When Steve Jobs introduced the iPhone in 2007, he spent most of the time talking about how we wouldn’t need to carry a mobile phone and an iPod separately anymore. That was the main focus of the iPhone. At that time there was no app store.
In 12 years, it has changed. The main reason we use our iPhone or any other smartphone isn’t to listen to music. It’s to stay connected. This little device has transformed how we live in good and bad ways.
The smartphone is now an integral part of our life. We check it first thing in the morning and the last thing before we go to bed. If we forget out phone at home, we feel like a piece of us is missing the rest of the day. We feel anxious without it.
When we’re bored, we immediately grab our phone. When we’re with friends or at dinner, we still do the same.
The ability to always be connected and have new information anytime we want has caused a new problem. That’s the addiction to our smartphones.
What are the negative consequences of this addiction? It’s a loss of focus, loss of time, loss of being present, and loss of true relationships.
Over the years I have gotten better about using my iPhone, but I know it still consumes too much of my day. Even when I try to focus on writing this article, I pick up my iPhone to open a number of apps that I regularly use in order to see what’s new.
I always thought that it was my fault and that I lacked willpower. I now realize that there’s more to it after reading a book called “Digital Minimalism” by Cal Newport.
Billions are spent to keep us addicted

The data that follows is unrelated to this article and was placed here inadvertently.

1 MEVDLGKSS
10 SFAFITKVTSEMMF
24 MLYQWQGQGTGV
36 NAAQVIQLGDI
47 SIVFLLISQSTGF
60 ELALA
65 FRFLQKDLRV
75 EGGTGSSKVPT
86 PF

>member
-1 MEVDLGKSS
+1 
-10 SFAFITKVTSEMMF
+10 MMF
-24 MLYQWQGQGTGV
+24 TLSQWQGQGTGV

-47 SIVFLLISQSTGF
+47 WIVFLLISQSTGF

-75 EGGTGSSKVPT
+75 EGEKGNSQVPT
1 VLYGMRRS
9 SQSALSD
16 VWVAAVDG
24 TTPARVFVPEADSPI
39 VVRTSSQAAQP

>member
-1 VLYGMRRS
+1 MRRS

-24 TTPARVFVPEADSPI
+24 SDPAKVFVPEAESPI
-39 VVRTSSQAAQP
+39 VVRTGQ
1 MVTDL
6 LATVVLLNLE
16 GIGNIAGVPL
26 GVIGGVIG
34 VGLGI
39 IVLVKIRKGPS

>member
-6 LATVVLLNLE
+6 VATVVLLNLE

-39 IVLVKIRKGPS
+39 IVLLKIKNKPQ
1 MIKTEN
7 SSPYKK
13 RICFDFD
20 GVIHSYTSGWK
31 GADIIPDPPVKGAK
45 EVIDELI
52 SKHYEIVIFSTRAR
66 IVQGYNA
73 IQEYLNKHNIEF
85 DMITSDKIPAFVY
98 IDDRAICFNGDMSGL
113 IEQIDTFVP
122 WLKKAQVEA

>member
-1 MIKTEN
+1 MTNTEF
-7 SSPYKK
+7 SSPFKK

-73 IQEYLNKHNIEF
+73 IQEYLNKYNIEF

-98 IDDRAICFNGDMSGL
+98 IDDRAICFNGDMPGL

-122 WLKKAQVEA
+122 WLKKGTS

What was surprising to learn was that the apps we love to use aren’t designed by accident. It make sense now, but I never thought that the features in our favorite apps are there because companies are spending billions of dollars to keep us using.
Let’s take Facebook for example because it’s the most popular social media network in the world. I know I spend the most time on Facebook.
Facebook is like a slot machine. On a slot machine, you pull the lever or push a button hoping to win money. You know that every time the wheels spin, you have a chance for something good to happen.
When you open Facebook, you’re hoping for something good to see. It could be how many likes you’ve gotten on a picture you uploaded. It could be a new comment left for you. It could be whether or not someone tagged you in a comment or photo.
When this happens, it sends dopamine to your brain and that brings you pleasure. When something brings you pleasure, your brain wants more of it.
Facebook is designed to get you to spend as much time as possible on it. Even when you click a link to a story, it opens its own web browser to keep you inside of Facebook.
This is why it encourages you to enable notifications so you can know right away when someone has tagged you or liked something you shared. When you spend more time in Facebook, then it makes more money from advertisers who pay to get seen in your newsfeed.
You could spend 30 minutes on Facebook, then put your phone away and suddenly be compelled to check Facebook again just a few minutes later.
This is not by accident. It’s been designed to make us do this.
Every time you get on Facebook, your newsfeed is never the same. It always shows you something new because it knows your brain is looking for something new.
After you see your new likes and comments, you keep looking for more. If you keep scrolling down your newsfeed, you might find something interesting.